The Sharikat Tawzif al-Amwal al-Islamiyah are known in the English language as "Islamic capital investment companies" (ICIC). They should, however, be differentiated from the other phenomenon of "Islamic banking," which started with one bank in 1970 and grew to more than 100 by the mid-1980s. Both groups claim that they adhere to Islamic law (shari'a) in which usury (riba) is forbidden and is interpreted as synonymous with interest rates. Their practice, therefore, is based on the concepts of the mudaraba,1 musharaka,2 and similar ideas.
Whereas Islamic banking is governed by strict central bank regulations and Islamic banks have become reorganized as national and international institutions, the ICIC were established as companies without supervision by any central monetary authority. In Egypt, the ICIC were started in the late 1970s more or less by money exchange dealers in the outlawed black market of foreign currencies (mainly the US dollar).
Duwaider has divided the development of ICIC into three distinctive stages:
The first stage lasted from 1978, when the first ICIC was established, until 1983. In this stage, money-exchange dealers conducted their business through the banking system, especially in the private and joint-venture banks, by opening foreign-currency denominated accounts which were used to finance the growing import sector.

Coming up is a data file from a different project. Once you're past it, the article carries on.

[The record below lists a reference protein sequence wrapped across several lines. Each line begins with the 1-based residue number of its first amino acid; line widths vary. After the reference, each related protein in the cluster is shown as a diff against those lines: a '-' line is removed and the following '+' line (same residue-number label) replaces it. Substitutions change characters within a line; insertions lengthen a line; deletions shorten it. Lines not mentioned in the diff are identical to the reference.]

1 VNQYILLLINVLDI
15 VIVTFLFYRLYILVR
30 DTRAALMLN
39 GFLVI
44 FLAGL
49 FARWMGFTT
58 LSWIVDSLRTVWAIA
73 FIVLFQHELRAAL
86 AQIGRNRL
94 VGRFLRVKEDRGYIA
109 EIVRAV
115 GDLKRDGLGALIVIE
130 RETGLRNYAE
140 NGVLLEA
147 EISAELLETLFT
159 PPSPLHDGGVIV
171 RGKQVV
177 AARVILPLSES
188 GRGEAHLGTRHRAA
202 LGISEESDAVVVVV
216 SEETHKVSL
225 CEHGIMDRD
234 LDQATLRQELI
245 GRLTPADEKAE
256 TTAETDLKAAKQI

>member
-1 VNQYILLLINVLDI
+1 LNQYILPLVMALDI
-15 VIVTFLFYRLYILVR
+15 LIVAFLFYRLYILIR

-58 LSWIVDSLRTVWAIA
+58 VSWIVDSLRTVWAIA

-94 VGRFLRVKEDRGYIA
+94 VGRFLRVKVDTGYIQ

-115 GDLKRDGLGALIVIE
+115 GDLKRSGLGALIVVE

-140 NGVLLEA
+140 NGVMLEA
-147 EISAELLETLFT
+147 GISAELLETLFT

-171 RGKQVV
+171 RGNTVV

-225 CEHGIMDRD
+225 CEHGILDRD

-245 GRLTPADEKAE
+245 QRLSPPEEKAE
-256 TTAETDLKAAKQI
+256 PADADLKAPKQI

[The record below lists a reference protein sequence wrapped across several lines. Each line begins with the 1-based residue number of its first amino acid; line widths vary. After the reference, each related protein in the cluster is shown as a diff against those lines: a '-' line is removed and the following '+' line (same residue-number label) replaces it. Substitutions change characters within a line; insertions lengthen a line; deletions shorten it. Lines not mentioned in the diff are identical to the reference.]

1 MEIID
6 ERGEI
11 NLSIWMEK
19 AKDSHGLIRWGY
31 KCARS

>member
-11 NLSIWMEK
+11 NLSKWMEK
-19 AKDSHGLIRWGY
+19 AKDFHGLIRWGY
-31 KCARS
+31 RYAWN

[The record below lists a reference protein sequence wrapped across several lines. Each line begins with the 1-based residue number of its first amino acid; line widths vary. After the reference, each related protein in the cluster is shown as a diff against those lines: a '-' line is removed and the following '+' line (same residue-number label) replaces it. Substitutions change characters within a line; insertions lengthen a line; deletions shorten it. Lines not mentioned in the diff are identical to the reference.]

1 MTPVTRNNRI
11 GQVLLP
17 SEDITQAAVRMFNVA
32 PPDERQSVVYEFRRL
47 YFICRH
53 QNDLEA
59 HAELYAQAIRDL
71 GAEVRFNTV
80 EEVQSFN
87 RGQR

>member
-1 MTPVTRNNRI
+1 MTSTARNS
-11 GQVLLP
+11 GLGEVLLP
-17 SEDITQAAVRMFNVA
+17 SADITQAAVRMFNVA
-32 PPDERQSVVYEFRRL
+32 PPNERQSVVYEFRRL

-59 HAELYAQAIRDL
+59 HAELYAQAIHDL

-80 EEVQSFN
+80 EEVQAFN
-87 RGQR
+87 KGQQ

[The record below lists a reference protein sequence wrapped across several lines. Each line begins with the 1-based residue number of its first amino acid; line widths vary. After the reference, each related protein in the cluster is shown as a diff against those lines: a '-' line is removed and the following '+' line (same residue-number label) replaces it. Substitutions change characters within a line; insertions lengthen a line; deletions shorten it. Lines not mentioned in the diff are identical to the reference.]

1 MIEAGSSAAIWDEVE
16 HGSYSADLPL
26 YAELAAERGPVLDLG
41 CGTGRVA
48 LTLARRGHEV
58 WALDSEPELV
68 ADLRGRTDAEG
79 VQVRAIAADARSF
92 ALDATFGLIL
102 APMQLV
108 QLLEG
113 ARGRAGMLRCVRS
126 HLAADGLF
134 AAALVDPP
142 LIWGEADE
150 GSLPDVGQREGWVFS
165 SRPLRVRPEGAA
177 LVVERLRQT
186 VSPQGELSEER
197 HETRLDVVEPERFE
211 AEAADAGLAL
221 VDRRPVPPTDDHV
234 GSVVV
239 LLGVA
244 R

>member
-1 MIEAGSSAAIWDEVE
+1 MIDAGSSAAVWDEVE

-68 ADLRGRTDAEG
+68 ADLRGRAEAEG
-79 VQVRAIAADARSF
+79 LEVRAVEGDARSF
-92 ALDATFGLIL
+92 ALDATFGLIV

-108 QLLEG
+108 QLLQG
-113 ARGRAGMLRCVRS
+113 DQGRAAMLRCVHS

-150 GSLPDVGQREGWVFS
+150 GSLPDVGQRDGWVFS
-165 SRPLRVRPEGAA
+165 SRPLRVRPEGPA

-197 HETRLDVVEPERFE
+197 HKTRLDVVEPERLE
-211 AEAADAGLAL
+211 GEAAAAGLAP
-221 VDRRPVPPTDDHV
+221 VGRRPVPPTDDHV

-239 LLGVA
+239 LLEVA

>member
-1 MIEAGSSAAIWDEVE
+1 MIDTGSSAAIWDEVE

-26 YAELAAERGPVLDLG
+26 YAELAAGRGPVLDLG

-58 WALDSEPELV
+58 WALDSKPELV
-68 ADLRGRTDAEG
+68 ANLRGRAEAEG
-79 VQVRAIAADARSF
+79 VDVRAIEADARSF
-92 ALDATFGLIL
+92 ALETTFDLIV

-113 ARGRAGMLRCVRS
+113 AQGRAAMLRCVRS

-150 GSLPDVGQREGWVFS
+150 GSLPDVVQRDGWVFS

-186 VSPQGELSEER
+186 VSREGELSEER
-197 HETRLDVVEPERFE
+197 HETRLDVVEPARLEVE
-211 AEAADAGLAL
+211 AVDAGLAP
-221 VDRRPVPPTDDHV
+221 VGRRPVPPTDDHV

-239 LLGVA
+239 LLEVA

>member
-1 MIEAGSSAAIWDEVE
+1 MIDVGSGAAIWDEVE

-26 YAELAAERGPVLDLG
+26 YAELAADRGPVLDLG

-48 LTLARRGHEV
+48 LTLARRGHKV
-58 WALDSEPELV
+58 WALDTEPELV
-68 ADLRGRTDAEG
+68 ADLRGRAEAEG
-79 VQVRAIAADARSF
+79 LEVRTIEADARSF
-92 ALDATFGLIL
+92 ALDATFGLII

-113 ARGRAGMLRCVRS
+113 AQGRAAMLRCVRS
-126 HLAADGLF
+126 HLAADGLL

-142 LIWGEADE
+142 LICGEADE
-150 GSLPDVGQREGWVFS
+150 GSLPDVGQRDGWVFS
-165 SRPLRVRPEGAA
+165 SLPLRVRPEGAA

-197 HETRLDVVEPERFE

The second stage may be identified as lasting from July 1983 to January 1985, during which time the Ministry of Economy tried to freeze bank accounts of 55 major money-exchange dealers. To circumvent the Ministry's action, they resorted to forming their own companies, through which they have directly attracted the savings of Egyptians, including those working in the rich Arab-oil exporting countries.
The third stage may be seen as starting in January 1985. By November 1987, the number of ICIC had substantially increased to about 180.3 They had successfully mobilized unprecedented amounts of savings deposits, totally between $10 and $14 billion.4
The achievement of the ICIC in collecting such massive amounts in a short period of time was not only due to an ability to capitalize on deep-rooted religious convictions, but also because of their campaign announcing rates of return on deposits ranging from 20 to 25 percent annually. They accepted deposits either in the form of cash or in gold or other jewelry. At the beginning, the ICIC were able to distribute such high and unmatchable rates of return from the accumulated amounts of new deposits. Such an inflated balloon was bound to burst. In November 1987, when some depositors were not paid by one of the largest ICIC, the Egyptian government had to intervene. It issued Law 146 in 1988 with the purpose of safeguarding the interests of Egyptian depositors in the ICIC. Even though the collapse of some of the ICIC and the deposits of millions of Egyptians invested in them constituted a major political and financial problem in the country, the Egyptian government is still attempting to find some means through which the money deposited in them can be returned to its owners. It does not seem that the government will be able to track down the assets of the ICIC, especially since a major part of them was transferred out of Egypt.